Electronic signatures are legally binding as per federal law. There are two Acts that establish the legality of electronic signatures in the United States – the Electronic Signatures in Global and National Commerce Act (ESIGN, 2000) and the Uniform Electronic Transactions Act (UETA, 1999). Both ESIGN and UETA establish that electronic records and signatures carry the same weight and legal effect as traditional paper documents and handwritten signatures stating: A document or signature cannot be denied legal effect or enforceability solely because it is in electronic form. You can read a much more detailed description of electronic signatures and their legality at:
Online contracts and paper contracts are much the same. Just like you cannot prove somebody signed a paper contract outside of your presence, you have the same potential issue with online contracts. However, that does not make them less valid. In fact, you have more proof with online contracts with IP address, as well as the unique public id that we provide with contracts, which means only the e-mailed party (and account holder) know the contract.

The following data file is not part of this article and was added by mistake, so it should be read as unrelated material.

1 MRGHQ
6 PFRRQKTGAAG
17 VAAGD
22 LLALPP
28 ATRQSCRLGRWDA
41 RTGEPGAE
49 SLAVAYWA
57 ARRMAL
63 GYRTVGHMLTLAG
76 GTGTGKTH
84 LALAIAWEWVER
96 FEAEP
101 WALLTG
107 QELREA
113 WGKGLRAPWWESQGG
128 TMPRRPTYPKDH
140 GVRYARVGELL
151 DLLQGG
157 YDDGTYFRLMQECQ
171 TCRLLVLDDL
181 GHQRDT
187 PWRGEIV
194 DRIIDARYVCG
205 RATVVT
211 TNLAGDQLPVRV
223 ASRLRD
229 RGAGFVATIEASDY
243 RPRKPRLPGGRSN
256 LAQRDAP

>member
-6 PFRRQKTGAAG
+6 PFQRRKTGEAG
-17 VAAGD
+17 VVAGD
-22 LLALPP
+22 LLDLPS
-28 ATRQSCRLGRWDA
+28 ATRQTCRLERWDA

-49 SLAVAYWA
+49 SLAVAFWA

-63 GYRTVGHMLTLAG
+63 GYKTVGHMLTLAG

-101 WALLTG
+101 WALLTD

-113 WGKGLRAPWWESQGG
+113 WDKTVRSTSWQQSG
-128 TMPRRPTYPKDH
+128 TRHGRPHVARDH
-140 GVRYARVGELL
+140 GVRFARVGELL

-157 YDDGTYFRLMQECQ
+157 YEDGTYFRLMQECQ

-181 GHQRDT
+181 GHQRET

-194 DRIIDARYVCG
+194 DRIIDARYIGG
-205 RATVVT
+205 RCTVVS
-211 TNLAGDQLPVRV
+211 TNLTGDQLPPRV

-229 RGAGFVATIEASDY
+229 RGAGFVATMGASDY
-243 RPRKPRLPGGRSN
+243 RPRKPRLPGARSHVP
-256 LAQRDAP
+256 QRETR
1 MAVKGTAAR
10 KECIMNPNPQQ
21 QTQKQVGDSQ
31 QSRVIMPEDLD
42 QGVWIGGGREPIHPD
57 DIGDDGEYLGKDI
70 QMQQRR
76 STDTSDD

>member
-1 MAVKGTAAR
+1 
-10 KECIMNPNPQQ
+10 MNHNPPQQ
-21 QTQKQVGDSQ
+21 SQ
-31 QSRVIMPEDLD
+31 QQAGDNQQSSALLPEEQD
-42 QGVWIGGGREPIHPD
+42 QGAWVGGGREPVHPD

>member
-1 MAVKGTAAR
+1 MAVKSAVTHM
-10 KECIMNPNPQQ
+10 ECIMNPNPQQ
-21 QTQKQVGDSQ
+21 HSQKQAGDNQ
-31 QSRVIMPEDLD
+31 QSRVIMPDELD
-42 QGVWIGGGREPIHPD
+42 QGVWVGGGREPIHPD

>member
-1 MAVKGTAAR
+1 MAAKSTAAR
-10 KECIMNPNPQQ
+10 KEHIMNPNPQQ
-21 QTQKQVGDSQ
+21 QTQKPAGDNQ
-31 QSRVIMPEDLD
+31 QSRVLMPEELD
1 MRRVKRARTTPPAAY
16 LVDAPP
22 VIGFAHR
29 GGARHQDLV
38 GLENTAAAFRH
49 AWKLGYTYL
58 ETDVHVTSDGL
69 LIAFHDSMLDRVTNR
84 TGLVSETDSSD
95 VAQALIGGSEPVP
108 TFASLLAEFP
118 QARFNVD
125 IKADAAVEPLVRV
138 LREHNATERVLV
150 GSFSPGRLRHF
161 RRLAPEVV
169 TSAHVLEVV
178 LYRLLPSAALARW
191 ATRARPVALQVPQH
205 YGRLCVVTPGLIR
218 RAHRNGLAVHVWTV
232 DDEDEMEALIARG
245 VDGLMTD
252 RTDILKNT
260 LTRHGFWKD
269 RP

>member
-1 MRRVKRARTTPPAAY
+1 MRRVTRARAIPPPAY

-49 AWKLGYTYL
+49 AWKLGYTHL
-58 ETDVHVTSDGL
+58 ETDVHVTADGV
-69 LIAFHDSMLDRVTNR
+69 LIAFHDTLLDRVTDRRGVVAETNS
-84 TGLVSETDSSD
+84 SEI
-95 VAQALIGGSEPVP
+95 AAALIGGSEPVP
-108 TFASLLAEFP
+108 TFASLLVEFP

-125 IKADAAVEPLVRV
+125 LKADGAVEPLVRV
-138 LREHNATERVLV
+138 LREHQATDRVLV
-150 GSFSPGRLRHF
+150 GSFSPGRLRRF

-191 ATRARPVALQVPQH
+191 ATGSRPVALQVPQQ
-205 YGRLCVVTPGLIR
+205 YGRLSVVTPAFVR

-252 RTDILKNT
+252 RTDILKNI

Contracts are written to convey intent and outline the parties responsibilities. What makes contracts valid legally is when you can prove intent. So any communication surrounding a contract helps back that up. If you get a contract signed and have NO further records of communicating with that person, then it is harder to prove that intent. However, if (and this is the case for almost all 17hats clients) you have communication around it as well as any payments, you should be covered. It is also extremely rare that a person will say they didn't sign a contract; it typically involves a breach of the contract (and you can only claim a breach if you have signed it).
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